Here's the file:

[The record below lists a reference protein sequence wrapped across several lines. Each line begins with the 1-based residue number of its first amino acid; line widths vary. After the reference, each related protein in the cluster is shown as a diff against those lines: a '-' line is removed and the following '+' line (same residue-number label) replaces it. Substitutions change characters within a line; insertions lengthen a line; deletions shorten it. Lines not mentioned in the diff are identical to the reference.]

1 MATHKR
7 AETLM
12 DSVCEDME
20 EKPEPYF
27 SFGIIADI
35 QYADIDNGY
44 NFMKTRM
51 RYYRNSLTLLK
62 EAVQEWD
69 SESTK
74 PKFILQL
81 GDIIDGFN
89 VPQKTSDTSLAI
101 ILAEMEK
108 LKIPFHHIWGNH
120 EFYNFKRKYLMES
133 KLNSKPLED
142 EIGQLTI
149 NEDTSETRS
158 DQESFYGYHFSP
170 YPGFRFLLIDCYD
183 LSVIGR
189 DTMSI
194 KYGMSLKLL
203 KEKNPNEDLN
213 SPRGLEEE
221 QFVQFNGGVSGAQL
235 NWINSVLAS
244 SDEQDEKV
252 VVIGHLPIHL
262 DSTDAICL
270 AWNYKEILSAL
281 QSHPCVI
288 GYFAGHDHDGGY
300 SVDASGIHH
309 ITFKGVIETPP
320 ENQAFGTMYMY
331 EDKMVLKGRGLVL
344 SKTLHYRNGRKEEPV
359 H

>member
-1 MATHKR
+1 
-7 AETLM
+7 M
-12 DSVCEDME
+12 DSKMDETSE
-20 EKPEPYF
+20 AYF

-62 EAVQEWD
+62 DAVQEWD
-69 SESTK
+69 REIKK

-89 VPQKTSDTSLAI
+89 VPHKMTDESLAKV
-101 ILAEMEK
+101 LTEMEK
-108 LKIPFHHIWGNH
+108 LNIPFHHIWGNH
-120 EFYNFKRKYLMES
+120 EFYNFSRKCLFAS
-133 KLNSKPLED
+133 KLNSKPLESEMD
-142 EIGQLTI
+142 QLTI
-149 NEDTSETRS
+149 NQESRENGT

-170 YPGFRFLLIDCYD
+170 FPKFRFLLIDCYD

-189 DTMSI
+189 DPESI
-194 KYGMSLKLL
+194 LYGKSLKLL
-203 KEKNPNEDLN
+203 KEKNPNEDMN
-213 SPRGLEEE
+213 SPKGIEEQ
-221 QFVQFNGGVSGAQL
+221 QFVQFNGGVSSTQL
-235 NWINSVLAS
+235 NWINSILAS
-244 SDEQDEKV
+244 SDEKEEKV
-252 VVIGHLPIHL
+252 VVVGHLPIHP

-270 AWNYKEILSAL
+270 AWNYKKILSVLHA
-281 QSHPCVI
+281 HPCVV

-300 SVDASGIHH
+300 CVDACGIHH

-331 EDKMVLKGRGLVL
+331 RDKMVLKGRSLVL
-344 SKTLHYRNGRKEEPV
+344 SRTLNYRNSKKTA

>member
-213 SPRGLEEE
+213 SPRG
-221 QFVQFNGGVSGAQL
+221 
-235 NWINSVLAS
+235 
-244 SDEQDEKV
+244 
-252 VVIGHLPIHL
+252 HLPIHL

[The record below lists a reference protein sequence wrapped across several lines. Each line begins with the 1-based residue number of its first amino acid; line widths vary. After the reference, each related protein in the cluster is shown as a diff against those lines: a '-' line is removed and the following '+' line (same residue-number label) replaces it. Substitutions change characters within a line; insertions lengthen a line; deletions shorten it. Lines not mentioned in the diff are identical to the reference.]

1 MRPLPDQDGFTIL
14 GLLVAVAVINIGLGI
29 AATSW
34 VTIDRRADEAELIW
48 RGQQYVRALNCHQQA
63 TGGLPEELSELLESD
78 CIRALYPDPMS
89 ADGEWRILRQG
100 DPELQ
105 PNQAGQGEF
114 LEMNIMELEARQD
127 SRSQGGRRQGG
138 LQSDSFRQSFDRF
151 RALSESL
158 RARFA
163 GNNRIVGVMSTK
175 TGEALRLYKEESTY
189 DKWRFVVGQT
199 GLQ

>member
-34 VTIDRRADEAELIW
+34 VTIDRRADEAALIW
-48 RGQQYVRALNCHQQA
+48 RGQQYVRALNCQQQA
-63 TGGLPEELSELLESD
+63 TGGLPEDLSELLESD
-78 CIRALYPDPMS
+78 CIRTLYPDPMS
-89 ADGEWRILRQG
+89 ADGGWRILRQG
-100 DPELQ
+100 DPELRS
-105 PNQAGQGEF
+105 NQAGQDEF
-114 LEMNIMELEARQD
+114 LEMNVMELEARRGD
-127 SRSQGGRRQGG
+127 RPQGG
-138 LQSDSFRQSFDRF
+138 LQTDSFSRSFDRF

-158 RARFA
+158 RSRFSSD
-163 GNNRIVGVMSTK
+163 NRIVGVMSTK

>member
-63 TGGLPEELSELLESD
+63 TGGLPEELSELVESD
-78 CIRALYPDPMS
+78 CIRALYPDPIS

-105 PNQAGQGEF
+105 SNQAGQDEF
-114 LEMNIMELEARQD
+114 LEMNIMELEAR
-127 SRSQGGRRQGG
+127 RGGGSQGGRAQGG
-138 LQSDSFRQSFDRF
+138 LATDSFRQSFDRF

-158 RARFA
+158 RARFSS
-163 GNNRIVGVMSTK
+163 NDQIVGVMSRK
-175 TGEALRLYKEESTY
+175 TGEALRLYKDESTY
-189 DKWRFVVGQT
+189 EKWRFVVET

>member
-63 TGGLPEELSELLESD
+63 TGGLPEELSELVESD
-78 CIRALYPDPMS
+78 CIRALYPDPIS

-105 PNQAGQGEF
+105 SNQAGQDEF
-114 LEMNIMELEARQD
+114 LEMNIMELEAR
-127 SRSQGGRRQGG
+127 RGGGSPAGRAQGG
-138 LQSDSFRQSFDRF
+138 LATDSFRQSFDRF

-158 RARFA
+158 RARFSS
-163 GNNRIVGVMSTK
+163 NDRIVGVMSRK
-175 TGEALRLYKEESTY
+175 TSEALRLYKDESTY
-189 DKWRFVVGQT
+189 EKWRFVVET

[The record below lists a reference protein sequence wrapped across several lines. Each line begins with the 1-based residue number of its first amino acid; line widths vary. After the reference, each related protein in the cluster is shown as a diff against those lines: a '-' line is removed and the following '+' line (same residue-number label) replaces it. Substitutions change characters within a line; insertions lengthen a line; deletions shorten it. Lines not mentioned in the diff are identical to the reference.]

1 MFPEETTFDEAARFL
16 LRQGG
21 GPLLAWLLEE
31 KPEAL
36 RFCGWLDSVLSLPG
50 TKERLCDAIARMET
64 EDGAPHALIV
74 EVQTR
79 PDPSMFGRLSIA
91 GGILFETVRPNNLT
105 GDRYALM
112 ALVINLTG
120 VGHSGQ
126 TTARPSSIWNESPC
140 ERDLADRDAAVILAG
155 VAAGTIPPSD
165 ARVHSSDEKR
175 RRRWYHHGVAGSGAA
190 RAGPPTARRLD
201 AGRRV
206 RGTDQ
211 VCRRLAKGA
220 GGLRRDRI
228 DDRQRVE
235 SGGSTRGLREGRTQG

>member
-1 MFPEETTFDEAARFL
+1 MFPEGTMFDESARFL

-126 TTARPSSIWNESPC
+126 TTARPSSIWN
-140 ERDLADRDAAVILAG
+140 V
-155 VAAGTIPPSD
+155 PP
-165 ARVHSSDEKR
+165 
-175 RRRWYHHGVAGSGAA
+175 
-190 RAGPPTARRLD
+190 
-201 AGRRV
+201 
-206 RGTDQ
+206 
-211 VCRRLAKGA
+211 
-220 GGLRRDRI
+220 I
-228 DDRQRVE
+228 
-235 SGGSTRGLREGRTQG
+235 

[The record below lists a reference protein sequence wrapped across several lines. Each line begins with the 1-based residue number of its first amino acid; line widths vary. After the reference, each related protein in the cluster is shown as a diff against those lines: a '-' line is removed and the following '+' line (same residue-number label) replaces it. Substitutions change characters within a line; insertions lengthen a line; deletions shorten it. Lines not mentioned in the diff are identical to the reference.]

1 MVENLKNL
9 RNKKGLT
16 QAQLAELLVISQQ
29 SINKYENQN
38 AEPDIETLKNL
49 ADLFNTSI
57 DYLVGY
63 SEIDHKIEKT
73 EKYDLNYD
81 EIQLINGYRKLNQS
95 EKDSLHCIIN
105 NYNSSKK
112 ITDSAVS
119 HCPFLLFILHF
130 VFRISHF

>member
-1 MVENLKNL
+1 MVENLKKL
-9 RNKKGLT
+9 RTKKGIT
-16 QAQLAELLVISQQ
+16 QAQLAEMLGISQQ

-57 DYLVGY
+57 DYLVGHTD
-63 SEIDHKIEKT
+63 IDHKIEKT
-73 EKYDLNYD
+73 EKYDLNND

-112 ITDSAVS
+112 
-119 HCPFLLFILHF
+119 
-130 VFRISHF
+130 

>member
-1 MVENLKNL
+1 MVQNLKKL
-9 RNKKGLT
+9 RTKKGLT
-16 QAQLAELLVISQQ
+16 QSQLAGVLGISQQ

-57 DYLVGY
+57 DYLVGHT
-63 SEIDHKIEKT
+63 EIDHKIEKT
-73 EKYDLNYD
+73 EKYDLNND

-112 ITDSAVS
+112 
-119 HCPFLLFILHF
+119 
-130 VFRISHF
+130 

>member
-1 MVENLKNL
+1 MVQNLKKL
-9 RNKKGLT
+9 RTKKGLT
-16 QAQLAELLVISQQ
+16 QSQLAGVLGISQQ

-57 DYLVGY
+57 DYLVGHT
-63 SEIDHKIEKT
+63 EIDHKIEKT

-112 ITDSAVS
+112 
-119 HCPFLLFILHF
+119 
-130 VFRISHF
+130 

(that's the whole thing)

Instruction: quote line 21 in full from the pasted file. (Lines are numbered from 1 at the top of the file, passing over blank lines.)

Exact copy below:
158 DQESFYGYHFSP